The builder has alignment contexts that influence how a schedule is built. The default is align_left.

[14]:

with pulse.build(backend, name='Left align example') as program:
with pulse.align_left():
gaussian_pulse = library.gaussian(100, 0.5, 20)
pulse.play(gaussian_pulse, pulse.drive_channel(0))
pulse.play(gaussian_pulse, pulse.drive_channel(1))
pulse.play(gaussian_pulse, pulse.drive_channel(1))

program.draw()

[14]:


Notice how there is no scheduling freedom for the pulses on D1. The second waveform begins immediately after the first. The pulse on D0 can start at any time between t=0 and t=100 without changing the duration of the overall schedule. The align_left context sets the start time of this pulse to t=0. You can think of this like left-justification of a text document.

## align_right¶

Unsurprisingly, align_right does the opposite of align_left. It will choose t=100 in the above example to begin the gaussian pulse on D0. Left and right are also sometimes called “as soon as possible” and “as late as possible” scheduling, respectively.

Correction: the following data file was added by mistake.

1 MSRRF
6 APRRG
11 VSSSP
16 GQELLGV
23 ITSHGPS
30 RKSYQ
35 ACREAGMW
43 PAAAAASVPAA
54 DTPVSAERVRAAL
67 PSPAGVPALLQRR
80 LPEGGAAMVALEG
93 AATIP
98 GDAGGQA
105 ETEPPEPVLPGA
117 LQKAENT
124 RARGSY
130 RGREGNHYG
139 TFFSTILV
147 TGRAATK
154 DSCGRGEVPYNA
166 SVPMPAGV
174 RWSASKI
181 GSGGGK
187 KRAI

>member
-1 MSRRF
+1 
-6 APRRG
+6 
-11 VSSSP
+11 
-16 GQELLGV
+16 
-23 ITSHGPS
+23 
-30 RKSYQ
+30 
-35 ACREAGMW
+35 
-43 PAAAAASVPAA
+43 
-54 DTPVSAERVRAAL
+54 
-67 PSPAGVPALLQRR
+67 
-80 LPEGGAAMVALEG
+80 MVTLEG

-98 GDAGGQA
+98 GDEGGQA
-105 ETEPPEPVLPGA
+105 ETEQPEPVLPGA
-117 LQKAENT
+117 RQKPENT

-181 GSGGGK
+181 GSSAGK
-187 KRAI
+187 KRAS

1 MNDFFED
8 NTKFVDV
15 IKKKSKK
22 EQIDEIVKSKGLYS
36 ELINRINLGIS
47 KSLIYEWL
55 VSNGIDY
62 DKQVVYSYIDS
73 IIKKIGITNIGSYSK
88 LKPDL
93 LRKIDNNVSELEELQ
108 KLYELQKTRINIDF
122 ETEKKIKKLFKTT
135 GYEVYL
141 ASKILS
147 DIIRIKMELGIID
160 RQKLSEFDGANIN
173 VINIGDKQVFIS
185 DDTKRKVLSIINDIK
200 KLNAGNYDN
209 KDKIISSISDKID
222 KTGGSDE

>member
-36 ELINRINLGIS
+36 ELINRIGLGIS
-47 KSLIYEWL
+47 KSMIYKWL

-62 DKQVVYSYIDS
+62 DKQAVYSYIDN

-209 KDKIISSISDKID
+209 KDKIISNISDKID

[15]:

with pulse.build(backend, name='Right align example') as program:
with pulse.align_right():
gaussian_pulse = library.gaussian(100, 0.5, 20)
pulse.play(gaussian_pulse, pulse.drive_channel(0))
pulse.play(gaussian_pulse, pulse.drive_channel(1))
pulse.play(gaussian_pulse, pulse.drive_channel(1))

program.draw()

[15]:


## align_equispaced(duration)¶

If the duration of a particular block is known, you can also use align_equispaced to insert equal duration delays between each instruction.